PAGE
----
I'm sure you've noticed that the modern-day yard sale is chock-a-block with VHS tapes for movies you'd just love to own if you had
A. the space to store them
B. a device that plays VHS tapes easily
C. the time to watch movies
D. all of the above
For instance, I just had a yard sale, and I have an entire set of Shirley Temple movies that I inherited from my mother and just can't bear to put at the curb. When I say a set, I mean every doggone thing Shirley ever appeared in, including a collection of "Baby Burlesque." That little girl worked her butt off!
But this is beside the point.
Another item I have in abundance is audio cassette tapes. Oh, not "The Best of Dean Martin" or "Elton John's Greatest Hits." I have video cassette tapes my sister made in the 1970s ... of my grandparents talking.
My maternal grandmother had a memory that would rival any elephant's. I have a tape full 90 minutes long of her reciting poems and stories she learned as a young girl, back in the days before radio, out in the country where vaudeville never penetrated. Some of the songs on the tape are ancient ballads that came over on the wooden ships.
One problem: I didn't have an audio tape player.
Or so I thought.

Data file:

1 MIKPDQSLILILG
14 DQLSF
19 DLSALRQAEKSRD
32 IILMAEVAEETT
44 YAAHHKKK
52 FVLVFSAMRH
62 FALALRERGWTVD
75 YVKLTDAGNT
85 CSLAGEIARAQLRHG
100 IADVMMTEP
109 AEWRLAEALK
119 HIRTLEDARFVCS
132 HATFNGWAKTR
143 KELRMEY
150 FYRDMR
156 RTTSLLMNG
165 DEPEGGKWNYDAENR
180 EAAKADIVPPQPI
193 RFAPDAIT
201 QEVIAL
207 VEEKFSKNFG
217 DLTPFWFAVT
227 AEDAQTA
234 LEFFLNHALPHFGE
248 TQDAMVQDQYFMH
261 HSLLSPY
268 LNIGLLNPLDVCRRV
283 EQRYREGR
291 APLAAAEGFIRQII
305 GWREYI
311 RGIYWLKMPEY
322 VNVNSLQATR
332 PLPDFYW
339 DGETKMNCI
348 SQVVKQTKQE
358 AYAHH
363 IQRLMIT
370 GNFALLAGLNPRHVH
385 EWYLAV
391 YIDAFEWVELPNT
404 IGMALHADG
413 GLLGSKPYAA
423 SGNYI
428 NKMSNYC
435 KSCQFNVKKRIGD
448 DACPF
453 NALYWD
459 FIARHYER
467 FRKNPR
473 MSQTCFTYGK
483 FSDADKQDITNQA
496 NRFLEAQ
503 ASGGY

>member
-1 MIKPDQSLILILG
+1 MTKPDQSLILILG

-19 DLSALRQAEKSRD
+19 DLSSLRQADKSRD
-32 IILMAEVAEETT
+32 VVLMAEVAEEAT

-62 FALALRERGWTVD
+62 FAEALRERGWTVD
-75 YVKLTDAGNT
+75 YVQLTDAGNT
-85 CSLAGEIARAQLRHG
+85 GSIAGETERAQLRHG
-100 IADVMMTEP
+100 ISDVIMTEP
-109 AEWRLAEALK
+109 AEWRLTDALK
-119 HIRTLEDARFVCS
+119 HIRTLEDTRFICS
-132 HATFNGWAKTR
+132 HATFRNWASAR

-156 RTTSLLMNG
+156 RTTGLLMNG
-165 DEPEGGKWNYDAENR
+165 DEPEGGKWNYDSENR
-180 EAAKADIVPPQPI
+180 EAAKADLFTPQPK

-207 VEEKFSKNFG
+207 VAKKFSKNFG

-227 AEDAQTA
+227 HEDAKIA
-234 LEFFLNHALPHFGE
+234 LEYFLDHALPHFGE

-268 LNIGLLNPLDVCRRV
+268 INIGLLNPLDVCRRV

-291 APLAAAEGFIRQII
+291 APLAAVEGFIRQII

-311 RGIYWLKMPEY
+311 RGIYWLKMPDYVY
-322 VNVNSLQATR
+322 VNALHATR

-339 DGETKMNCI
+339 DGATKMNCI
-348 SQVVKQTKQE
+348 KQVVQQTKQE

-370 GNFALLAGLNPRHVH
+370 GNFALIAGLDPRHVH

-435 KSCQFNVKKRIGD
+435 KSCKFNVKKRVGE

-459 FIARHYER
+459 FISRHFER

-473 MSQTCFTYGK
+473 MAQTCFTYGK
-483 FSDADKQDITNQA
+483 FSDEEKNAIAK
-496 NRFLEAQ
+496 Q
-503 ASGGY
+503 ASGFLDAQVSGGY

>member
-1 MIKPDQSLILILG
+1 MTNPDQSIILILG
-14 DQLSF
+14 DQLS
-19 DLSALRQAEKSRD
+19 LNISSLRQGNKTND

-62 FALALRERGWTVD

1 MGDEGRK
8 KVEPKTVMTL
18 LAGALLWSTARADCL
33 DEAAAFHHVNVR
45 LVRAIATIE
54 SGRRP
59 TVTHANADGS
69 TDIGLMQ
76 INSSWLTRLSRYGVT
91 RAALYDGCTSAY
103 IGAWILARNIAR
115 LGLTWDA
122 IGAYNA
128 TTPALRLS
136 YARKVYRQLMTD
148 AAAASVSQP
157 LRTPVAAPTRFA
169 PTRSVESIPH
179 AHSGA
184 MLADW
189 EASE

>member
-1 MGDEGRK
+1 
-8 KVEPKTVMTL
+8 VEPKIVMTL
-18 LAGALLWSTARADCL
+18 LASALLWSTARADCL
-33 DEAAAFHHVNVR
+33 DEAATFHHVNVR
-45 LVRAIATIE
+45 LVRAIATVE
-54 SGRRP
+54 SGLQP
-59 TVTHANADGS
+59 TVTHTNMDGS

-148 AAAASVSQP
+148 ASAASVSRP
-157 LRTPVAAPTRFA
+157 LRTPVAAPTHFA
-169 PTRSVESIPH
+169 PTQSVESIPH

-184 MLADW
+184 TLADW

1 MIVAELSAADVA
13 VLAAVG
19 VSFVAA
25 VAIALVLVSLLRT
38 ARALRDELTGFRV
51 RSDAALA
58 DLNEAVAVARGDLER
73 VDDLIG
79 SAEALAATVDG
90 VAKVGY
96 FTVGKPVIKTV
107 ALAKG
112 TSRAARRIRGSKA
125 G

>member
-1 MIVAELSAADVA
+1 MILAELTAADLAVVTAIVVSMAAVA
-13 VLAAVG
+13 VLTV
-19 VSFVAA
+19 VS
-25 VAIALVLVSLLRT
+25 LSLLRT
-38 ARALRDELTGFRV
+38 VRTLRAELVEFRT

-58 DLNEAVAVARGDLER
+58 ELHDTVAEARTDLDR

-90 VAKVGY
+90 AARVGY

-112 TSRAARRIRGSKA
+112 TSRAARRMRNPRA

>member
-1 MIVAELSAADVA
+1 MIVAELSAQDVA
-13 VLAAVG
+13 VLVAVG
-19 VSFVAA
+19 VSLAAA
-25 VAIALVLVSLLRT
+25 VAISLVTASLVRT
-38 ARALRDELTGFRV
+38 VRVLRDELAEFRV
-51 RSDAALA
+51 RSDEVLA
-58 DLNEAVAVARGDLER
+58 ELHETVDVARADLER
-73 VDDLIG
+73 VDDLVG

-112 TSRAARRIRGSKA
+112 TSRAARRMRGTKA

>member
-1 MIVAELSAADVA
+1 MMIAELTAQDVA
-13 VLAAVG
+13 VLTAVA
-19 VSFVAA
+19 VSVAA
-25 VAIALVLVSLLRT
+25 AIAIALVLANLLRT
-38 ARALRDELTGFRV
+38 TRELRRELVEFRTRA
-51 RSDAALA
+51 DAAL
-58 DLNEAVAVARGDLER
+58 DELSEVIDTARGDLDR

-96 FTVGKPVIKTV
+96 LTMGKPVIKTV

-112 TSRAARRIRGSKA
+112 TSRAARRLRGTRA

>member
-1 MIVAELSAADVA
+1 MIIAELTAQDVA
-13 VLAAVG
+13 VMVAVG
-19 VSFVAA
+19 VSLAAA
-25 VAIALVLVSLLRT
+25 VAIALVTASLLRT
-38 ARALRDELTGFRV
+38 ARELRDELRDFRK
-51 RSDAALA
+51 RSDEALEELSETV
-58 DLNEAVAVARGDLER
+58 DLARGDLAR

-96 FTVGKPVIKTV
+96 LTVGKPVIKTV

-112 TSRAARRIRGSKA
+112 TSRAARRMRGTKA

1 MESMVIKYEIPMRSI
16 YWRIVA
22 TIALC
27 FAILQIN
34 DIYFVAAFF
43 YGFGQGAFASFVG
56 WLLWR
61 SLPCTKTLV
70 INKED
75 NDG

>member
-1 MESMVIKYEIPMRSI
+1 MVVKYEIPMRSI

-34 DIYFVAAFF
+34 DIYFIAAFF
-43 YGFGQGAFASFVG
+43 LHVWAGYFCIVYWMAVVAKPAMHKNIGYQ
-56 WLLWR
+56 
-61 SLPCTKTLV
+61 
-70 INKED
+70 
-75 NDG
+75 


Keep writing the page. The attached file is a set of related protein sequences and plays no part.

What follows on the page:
Yard sales are marvelous things in that you root through the house looking for stuff to sell. In that process of rooting, I found a beautiful, wonderful audio cassette player that I didn't even know we had. I also found the big stack of photographs that went missing!
Back to the cassette player. Gifted with this relic of a bygone century, I snapped in the tape and started listening to Grandma saying her poems and singing her songs.
Ah, the abundant "r" sounds of the Appalachian accent! And the casual double negatives, the abundant use of "ain't," the additional syllable at the beginning of a phrase that has disappeared from our tongue. ("And when we went a-huntin', my father led the way.")
My daughter The Heir asked me to turn off the tape. She never met her great-grandmother, but Heir said she could hear my voice in the elderly Appalachian lady.
I pressed Heir: Was it the accent? No. What, then? The spirit.
My grandmother loved to recite poetry, she threw her whole joie de vivre into it. So do I.
Bardic grandmother, I salute you. Thank you for the gift of poetry and ancient song. May I be worthy of the gifts you have given.
And may the tape recorder never break down, because I don't have a clue how to transfer this aural wealth of history into the new media.